How physicians can use their academic, practice, and local legislative networks to improve awareness on their patients’ struggles.
Reimbursement policies can add an unnecessary hurdle to an at-need chronic obstructive pulmonary disease (COPD) patient’s pursuit of therapy. But clinicians aren’t without a network or set of resources to resolve these issues.
In an interview with MD Magazine®, Carlos Nunez, chief medical officer of ResMed, provided suggestions for a primary care or specialist doctor looking to resolve their COPD patients’ therapy access.
MD Mag: How can clinicians make COPD patients issues with treatment access and costs better known?
Nunez: It's probably 3 things that they can do.
So, they should become active: talk to either their representatives, talk to the different academic societies that they belong to—whether its primary care or respiratory care physician like here at the ATS Meeting in Dallas. They do a lot of advocacy on behalf of patients, and by contacting them, there are a few things that they can talk about.
They can target these budget neutrality measures that, unfortunately in this case make the reimbursement even lower in some rural areas, so patients in rural areas—underserved populations—are probably the ones who are hit the most because the reimbursements gotten so low. So these budget neutrality measures probably need to be looked at and addressed. That's one of the things that they can they can ask for.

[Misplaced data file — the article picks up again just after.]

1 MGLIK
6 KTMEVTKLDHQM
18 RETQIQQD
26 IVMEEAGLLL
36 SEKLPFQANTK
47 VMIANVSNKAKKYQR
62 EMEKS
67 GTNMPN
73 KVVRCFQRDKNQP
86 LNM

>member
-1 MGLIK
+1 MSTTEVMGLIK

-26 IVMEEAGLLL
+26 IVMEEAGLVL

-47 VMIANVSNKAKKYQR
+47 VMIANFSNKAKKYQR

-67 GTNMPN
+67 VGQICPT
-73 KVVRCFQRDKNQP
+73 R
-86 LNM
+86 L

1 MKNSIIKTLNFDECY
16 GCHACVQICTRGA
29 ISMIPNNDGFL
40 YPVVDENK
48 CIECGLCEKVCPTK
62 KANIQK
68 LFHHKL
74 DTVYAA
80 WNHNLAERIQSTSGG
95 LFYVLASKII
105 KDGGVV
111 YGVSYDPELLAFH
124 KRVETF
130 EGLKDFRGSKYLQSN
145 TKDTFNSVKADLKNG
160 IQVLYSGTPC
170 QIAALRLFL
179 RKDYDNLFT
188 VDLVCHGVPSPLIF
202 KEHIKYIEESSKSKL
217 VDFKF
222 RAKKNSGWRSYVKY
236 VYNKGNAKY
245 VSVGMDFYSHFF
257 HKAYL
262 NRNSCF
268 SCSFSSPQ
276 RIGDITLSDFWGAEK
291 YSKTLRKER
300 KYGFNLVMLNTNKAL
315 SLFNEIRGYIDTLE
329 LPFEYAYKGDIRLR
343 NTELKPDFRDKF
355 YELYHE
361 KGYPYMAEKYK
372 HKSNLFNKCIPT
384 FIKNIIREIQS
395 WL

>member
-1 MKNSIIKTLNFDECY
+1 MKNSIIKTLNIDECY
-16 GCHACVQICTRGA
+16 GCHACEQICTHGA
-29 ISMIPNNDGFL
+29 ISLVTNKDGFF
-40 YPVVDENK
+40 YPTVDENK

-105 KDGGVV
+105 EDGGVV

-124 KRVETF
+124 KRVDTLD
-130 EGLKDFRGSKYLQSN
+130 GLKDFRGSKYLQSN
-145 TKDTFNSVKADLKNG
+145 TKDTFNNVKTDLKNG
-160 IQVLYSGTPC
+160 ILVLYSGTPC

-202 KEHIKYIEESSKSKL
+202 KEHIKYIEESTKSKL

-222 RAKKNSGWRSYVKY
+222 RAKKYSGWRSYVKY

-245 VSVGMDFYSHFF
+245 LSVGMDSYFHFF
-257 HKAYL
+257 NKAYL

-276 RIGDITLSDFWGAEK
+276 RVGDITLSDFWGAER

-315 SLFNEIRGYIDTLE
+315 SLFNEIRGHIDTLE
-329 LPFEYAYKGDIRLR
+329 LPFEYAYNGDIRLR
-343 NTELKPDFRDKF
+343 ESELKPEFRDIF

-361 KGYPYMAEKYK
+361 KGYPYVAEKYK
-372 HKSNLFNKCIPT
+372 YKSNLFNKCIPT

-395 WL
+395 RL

The second thing is to look at the individual therapies within this oxygen category. There are a variety of different therapies, and there needs to be a reimbursement for each type of therapy that is rational and makes sense, so that the only thing stopping a patient from getting the treatment and the therapy they deserve is the discussion between them and their health care provider.
It shouldn't be whether or not it's reimbursed, or whether or not a DME is going to be able to about break-even in 3 or 4 years. It should be that there's reasonable, fair, and equitable reimbursement for all the different therapies. And when you and your doctor or your healthcare provider decide what's most optimal for you, it's available to you, regardless of whether you're a Medicare beneficiary or you use some other access to healthcare.
The third thing that they can do is also talk with their legislators to help influence CMS, and others who look at rates of readmission as a proxy for the efficacy of therapy and the efficacy of payment policy. So right now, they mostly look at things like all-cause readmission—which doesn't single out readmission based on respiratory diseases and respiratory complications—to really understand the ramifications of payment policy and the effect it has on the population and the beneficiaries.
We really need to be able to see how many patients are being readmitted with complications from diseases like COPD, not just all-cause readmissions. These patients tend to be elderly, they tend to have multiple comorbidities, and we need to be able to understand how the therapy that they're on, the way the policy decisions influence that therapy, lead to the clinical outcomes that are driving these reimbursement decisions.
If you're saying they're being readmitted for all different causes and you don't single out the respiratory causes, it's hard to understand how your policy has ramifications for these patients down the road.
So those are the things that I would suggest both primary care and respiratory care physicians talk to their representatives, talk to their public policy and advocacy groups within their specialty associations about.